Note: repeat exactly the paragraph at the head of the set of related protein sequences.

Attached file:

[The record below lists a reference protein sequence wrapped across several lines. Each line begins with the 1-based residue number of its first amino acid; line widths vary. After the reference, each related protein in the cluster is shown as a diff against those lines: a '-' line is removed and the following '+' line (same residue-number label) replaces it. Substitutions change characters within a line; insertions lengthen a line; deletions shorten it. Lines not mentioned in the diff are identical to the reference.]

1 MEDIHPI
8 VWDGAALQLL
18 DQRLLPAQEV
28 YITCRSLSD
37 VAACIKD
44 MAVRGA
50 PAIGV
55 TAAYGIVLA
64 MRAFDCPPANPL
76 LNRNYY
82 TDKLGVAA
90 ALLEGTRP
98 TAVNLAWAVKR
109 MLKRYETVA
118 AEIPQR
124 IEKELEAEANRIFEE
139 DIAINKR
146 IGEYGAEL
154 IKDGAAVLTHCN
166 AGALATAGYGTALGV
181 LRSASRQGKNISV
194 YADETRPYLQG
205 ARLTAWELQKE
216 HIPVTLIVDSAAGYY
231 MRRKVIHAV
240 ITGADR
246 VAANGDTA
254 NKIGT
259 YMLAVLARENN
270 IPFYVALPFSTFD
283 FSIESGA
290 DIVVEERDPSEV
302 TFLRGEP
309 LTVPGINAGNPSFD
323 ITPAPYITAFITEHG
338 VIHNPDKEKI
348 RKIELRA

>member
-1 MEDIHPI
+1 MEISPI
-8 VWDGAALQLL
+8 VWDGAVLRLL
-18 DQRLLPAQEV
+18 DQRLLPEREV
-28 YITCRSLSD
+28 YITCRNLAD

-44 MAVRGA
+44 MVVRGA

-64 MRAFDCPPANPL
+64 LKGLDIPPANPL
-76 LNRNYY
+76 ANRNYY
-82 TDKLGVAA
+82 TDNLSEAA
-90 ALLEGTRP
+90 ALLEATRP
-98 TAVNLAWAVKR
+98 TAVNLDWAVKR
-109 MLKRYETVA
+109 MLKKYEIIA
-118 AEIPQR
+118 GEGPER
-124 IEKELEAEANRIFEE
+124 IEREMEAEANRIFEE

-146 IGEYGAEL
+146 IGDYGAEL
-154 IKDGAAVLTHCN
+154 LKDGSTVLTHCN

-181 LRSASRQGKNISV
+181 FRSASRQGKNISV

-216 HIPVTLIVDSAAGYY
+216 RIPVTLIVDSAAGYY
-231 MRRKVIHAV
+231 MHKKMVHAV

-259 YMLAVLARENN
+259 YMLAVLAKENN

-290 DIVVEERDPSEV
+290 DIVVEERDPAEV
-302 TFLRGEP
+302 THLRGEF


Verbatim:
[The record below lists a reference protein sequence wrapped across several lines. Each line begins with the 1-based residue number of its first amino acid; line widths vary. After the reference, each related protein in the cluster is shown as a diff against those lines: a '-' line is removed and the following '+' line (same residue-number label) replaces it. Substitutions change characters within a line; insertions lengthen a line; deletions shorten it. Lines not mentioned in the diff are identical to the reference.]